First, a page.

The attraction of CAB in combination with RPV is that we have the exciting possibility of a long-acting intramuscular nanoformulation. Long acting antiretroviral drugs promise new options not only for treatment but also prevention and can address poor adherence and treatment fatigue. In LATTE-2, treatment naïve patients initially received oral CAB 30 mg plus ABC/3TC 600/300 mg once daily. After a 20-week induction period patients with viral suppression were randomly assigned to intramuscular LA CAB 400 mg plus RPV 600 mg (2 × 2 mL injections) every 4-weeks, or LA CAB 400 mg plus RPV 900 mg (2 × 3 mL injections) every 8-weeks or continued oral therapy. 96-week results show that the LA combination was as effective as daily 3-drug oral therapy at maintaining HIV-1 viral suppression through 96-weeks and was well accepted and tolerated.4

The high satisfaction reported by patients in the LATTE-2 study suggests that LA regimens might be preferred to what can be perceived as the daily burden of oral drug intake by many patients. However there are challenges that remain to be elucidated such as injection volume, management of any adverse events occurring with the LA combination, the need for the oral lead-in and missed injections leading to low levels of drug in the circulation. Maybe one advance on the i.m. formulation will be implants containing individual drugs – since implants can be removed if any problems occur during treatment. However that is for a future discussion!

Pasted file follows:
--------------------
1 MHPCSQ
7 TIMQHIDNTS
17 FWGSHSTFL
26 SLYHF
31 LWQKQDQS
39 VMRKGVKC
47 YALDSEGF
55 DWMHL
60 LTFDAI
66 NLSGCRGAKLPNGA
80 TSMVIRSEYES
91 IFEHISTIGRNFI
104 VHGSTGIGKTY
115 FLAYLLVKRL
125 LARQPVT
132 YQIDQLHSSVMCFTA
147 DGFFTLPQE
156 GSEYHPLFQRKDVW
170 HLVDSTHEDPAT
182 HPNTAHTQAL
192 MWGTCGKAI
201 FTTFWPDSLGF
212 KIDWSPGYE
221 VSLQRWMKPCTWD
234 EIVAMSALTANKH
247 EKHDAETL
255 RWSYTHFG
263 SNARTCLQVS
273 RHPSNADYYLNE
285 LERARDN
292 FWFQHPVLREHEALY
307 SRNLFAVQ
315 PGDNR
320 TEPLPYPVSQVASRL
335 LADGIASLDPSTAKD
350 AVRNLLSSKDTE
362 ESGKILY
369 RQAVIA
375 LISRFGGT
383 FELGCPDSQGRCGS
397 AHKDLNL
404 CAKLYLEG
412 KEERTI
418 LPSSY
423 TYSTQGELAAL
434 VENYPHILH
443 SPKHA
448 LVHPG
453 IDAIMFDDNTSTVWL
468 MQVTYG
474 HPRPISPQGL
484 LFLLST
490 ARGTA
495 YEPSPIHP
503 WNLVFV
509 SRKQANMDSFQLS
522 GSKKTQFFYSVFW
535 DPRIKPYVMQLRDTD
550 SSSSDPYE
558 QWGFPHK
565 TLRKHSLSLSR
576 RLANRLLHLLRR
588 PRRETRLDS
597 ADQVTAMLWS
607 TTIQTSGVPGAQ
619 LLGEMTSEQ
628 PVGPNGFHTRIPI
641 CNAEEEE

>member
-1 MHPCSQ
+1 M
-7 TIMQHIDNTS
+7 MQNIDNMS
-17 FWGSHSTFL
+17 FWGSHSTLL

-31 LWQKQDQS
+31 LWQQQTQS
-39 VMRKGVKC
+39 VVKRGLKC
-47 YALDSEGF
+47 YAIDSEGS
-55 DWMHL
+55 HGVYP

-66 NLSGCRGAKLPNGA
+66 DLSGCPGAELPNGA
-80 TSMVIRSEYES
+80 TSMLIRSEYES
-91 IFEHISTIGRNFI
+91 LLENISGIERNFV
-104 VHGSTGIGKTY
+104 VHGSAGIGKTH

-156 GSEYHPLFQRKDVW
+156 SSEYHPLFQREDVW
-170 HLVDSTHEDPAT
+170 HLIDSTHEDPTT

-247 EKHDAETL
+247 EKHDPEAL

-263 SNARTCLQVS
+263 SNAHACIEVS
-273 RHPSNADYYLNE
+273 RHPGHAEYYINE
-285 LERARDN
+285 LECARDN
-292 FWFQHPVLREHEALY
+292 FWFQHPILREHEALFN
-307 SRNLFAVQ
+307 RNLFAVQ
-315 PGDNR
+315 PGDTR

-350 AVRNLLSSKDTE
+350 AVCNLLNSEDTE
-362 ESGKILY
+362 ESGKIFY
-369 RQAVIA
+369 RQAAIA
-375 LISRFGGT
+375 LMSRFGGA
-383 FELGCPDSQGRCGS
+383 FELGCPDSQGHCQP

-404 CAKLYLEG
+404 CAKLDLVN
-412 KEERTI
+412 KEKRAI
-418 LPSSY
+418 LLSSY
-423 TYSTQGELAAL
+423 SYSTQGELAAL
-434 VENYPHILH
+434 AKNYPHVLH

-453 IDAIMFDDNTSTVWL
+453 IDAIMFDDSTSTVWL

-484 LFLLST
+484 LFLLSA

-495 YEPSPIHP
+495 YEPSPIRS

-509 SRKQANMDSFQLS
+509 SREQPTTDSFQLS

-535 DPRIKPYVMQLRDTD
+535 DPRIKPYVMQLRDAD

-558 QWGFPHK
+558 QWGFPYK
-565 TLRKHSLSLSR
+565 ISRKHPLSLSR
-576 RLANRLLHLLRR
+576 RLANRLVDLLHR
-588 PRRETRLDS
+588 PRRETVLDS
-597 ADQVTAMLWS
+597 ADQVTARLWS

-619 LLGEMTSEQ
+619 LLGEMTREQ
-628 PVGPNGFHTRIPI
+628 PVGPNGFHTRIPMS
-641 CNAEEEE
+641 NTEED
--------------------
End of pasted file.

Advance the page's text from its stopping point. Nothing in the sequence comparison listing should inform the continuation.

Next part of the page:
Conflicts of interest: DB has received honoraria for speaking or advising and research grants (to the institution) from AbbVie, Gilead, Janssen, Merck and ViiV.


1. May MT, Gompels M, Delpech V, et al. Impact on life expectancy of HIV-1 positive individuals of CD4+ cell count and viral load response to antiretroviral therapy. AIDS. 2014;28:1193–202. [PMC free article] [PubMed]
2. Lundgren JD, Gatell JM, Rockstroh JK, Furrer H. EACS Guidelines, version 8.2. London: European AIDS Clinical Society (EACS); 2017.
3. Cahn P. Candidates for inclusion in a universal antiretroviral regimen: dolutegravir. Curr Opin HIV AIDS. 2017;12:318–23. [PubMed]
4. Margolis DA, Gonzalez-Garcia J, Stellbrink H-J, et al. Long-acting intramuscular cabotegravir and rilpivirine in adults with HIV-1 infection (LATTE-2): 96-week results of a randomised, open-label, phase 2b, non-inferiority trial. Lancet. 2017 pii: S0140-6736(17)31917-7. [PubMed]

Articles from Germs are provided here courtesy of European Academy of HIV/AIDS and Infectious Diseases